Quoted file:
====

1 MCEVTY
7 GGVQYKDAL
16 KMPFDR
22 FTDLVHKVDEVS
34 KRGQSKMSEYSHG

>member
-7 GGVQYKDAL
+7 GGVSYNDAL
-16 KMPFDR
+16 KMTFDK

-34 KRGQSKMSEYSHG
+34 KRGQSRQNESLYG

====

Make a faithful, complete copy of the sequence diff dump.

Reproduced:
1 MCEVTY
7 GGVQYKDAL
16 KMPFDR
22 FTDLVHKVDEVS
34 KRGQSKMSEYSHG

>member
-7 GGVQYKDAL
+7 GGVSYNDAL
-16 KMPFDR
+16 KMTFDK

-34 KRGQSKMSEYSHG
+34 KRGQSRQNESLYG